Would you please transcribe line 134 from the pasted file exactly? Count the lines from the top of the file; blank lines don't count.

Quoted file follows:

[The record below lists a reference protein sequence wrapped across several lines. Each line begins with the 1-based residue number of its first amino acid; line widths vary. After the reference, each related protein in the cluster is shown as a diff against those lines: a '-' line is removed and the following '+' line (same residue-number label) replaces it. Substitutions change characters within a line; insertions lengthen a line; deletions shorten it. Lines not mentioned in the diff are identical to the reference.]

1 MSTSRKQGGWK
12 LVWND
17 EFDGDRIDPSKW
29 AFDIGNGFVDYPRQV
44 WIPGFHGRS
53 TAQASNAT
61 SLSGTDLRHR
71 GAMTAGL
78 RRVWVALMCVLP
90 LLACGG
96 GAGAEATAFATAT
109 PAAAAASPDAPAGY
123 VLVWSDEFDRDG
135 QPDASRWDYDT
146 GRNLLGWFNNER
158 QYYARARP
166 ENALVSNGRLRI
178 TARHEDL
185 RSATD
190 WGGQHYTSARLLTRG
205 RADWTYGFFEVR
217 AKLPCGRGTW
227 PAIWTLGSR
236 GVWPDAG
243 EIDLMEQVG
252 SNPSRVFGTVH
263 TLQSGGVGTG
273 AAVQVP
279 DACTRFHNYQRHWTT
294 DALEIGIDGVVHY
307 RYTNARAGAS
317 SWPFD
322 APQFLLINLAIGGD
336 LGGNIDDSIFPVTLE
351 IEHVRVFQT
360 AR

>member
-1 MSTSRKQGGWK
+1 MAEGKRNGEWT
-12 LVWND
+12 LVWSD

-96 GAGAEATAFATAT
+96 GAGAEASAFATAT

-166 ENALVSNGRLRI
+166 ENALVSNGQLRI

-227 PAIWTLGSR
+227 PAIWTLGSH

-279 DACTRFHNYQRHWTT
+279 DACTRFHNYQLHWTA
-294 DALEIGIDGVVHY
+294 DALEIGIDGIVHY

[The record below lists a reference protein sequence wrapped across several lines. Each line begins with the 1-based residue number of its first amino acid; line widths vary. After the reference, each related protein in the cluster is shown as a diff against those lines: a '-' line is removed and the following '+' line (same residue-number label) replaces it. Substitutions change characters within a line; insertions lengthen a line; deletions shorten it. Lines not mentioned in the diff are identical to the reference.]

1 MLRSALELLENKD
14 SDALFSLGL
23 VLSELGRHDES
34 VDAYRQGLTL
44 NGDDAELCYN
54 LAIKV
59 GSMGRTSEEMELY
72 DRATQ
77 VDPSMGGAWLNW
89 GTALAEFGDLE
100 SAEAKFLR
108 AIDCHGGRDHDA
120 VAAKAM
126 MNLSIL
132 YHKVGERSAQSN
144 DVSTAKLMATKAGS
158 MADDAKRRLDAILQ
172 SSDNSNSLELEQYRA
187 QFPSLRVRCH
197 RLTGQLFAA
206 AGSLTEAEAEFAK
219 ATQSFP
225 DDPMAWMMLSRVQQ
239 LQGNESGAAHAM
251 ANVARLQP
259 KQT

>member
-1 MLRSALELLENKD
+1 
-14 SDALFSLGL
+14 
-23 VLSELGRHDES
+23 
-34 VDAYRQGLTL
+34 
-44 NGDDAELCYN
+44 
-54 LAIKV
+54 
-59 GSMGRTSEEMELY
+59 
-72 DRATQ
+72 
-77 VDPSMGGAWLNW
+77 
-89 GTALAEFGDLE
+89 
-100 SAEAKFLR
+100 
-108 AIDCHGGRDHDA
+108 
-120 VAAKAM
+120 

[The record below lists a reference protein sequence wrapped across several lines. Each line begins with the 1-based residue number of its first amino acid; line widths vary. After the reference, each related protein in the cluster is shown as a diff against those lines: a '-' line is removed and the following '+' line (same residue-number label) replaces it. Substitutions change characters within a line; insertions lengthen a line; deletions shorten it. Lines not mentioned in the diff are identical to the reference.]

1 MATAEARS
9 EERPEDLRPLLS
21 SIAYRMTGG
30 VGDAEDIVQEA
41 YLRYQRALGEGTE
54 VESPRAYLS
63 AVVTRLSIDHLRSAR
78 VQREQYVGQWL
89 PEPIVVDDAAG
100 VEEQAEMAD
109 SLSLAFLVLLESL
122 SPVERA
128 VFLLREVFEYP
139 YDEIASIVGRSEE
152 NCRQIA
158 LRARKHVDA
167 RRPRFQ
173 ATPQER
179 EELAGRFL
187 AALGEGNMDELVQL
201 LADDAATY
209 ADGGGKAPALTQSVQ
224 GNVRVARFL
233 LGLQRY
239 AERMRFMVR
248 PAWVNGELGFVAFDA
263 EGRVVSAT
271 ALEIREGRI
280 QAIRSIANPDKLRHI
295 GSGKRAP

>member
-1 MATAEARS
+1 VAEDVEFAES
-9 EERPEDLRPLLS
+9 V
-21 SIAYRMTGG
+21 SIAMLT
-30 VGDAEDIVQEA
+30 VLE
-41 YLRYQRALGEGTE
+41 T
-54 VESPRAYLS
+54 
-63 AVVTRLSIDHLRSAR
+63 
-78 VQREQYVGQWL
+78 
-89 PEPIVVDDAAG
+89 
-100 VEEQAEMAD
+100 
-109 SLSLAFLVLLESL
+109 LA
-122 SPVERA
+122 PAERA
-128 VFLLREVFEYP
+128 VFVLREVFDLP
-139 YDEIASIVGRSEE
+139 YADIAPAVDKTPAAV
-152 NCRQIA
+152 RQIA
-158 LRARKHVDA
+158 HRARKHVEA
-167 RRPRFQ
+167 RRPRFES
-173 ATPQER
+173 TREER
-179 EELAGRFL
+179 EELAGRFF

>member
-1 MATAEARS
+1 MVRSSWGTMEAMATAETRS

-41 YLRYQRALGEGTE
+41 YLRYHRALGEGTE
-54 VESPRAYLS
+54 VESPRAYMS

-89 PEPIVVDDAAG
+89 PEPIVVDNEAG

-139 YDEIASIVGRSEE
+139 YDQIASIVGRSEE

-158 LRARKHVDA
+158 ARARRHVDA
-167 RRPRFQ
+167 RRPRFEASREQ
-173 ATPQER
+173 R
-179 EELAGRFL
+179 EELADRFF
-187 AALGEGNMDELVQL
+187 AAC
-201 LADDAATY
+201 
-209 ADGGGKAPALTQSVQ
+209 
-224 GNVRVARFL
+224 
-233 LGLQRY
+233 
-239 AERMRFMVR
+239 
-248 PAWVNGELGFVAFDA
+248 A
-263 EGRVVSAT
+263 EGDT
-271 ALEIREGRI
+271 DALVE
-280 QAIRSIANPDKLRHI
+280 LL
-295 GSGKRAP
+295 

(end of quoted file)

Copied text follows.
263 EGRVVSAT